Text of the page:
The out of screen effects work very well when you are carrying Wheatley around, or when you are maneuvering the game objects (e.g. cubes, bots, etc.). At times, even the environment does well in 3D – like when you are walking down a railed path and can see the sides of the railing "pop out" of the screen from both sides. S-3D really adds an intense immersion factor to Portal 2, even though the graphics are somewhat simple. The best part is you don’t need a top grade graphics card to get these 3D benefits.
DDD’s results are very similar to that of Nvidia’s, but they are still a bit buggy. First, the water reflections are rendering at screen depth (no separation) - not a deal breaker, but noticeable. Second, the portals aren't rendering properly 100% of the time. As shown above, the portals will occasionally flicker between a black fill and what you are supposed to see. We aren't sure, but this may have to do with how shadows are rendered in the game, and we couldn't find an in-game or driver setting to correct the issue.
Finally, as is the case with Nvidia, if you walk to a sweet spot through the portal between one room to the next, the left and right hand side of the screen get filled with vertical bars. It's really not a big deal because it happens so fast - but the problem is there. The anomaly is shown above.
Like Nvidia, DDD does offer combined depth and pop-out flexibility with the 3D settings. If you want to be adventurous, choose the "Generic" DDD game profile, and you can adjust the portal gun separately from the rest of the scene in the advanced profile settings. Not everyone likes this, but it does give you the option to have the gun deep into the scene, while the game objects can still pop out. We strongly recommend turning off the auto-convergence features of the DDD drivers if they are on by default because the game is much more comfortable and easier to adjust when this functionality is off. In fact, while it's a valuable feature for some titles, we recommend that DDD turn this feature off by default unless absolutely necessary.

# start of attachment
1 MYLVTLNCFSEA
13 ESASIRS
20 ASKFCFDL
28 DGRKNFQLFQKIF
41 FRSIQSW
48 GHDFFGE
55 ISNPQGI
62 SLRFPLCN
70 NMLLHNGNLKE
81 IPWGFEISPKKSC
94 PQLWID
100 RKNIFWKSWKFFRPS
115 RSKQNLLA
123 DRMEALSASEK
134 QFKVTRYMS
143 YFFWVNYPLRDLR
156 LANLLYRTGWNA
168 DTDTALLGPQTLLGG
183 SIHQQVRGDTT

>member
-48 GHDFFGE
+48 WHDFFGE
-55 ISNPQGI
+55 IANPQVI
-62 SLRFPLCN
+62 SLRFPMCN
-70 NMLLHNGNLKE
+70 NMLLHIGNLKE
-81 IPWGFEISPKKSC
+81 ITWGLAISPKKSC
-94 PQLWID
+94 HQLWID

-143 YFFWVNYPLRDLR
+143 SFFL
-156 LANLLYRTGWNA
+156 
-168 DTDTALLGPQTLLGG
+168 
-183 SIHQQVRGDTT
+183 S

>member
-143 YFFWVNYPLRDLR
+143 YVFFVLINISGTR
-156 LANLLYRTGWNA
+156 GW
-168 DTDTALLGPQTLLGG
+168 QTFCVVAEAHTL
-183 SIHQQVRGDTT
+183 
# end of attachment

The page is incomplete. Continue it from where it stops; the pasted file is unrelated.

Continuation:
iZ3D had its own set of challenges and benefits. To get Portal 2 to work, we had to use their 1.12 iZ3D drivers. Their new 1.13 release candidate drivers didn't work for us at all - and it had nothing to do with Nvidia's latest GeForce 275.33 drivers (we tried earlier versions too) which have been problematic for iZ3D.
Fortunately, we had luck with iZ3D's 1.12 drivers combined with a special baseprofile.xml file that iZ3D provided. Nearly everything works as it should except the water reflections that are rendered at screen depth (no separation between left and right views). Similar to DDD and Nvidia, iZ3D also suffers from the clipping anomaly when you walk through a portal, and there is a minor deformity when portals are forming - very minor, though.
If you can get 1.13 drivers to work with Portal 2, then all the power to you because the baseprofile is already included with those drivers and should work out of the box. Not for us, however.
The special iZ3D baseprofile has been attached in the comments section of this review.
NOTE: We discovered that iZ3D's 1.13 drivers default the separation levels way beyond normal which explains the scrambled experience. Unfortunately, even after reducing the separation levels to normal, 1.13 features new bugs and anomalies that need fixing. iZ3D's 1.12 driver combined with the updated baseprofile is still recommended. The good news is these errors should be easy to fix in a future iZ3D profile or driver release.
While Nvidia’s GeForce 3D Vision drivers took the Portal cake (pun intended), Portal 2 looks pretty good no matter which software solution you choose provided you can get things running. I think games like Portal 2 are ideal for stereoscopic 3D technology because they require you to judge object distances and regularly interact with the environment as part of the game.
I'm hopeful that since games like Portal 2 are so impressive in stereoscopic 3D, they can stir others to create more 3D compliant games and possibly new technology that will blur the line between reality and virtual reality. There are several more 3D screenshots from all the driver solutions in the MTBS gallery. Please be sure to comment and share your own experiences with this game!